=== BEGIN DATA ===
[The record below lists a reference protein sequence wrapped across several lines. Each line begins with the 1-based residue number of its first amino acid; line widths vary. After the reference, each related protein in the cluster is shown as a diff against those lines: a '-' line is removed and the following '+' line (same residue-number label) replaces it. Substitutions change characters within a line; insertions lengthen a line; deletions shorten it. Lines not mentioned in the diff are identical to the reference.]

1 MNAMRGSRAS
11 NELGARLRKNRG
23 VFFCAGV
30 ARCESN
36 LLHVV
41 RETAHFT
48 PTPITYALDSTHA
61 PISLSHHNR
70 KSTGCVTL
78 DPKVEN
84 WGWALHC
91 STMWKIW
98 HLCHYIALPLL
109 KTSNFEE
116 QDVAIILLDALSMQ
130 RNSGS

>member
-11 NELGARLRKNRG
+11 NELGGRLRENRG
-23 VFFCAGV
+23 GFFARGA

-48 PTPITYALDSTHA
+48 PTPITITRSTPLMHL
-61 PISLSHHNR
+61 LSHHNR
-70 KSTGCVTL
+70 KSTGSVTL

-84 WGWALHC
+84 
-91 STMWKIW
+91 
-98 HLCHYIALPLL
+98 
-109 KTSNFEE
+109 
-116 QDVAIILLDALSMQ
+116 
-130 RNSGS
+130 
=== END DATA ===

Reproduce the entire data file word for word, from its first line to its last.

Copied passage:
[The record below lists a reference protein sequence wrapped across several lines. Each line begins with the 1-based residue number of its first amino acid; line widths vary. After the reference, each related protein in the cluster is shown as a diff against those lines: a '-' line is removed and the following '+' line (same residue-number label) replaces it. Substitutions change characters within a line; insertions lengthen a line; deletions shorten it. Lines not mentioned in the diff are identical to the reference.]

1 MNAMRGSRAS
11 NELGARLRKNRG
23 VFFCAGV
30 ARCESN
36 LLHVV
41 RETAHFT
48 PTPITYALDSTHA
61 PISLSHHNR
70 KSTGCVTL
78 DPKVEN
84 WGWALHC
91 STMWKIW
98 HLCHYIALPLL
109 KTSNFEE
116 QDVAIILLDALSMQ
130 RNSGS

>member
-11 NELGARLRKNRG
+11 NELGGRLRENRG
-23 VFFCAGV
+23 GFFARGA

-48 PTPITYALDSTHA
+48 PTPITITRSTPLMHL
-61 PISLSHHNR
+61 LSHHNR
-70 KSTGCVTL
+70 KSTGSVTL

-84 WGWALHC
+84 
-91 STMWKIW
+91 
-98 HLCHYIALPLL
+98 
-109 KTSNFEE
+109 
-116 QDVAIILLDALSMQ
+116 
-130 RNSGS
+130 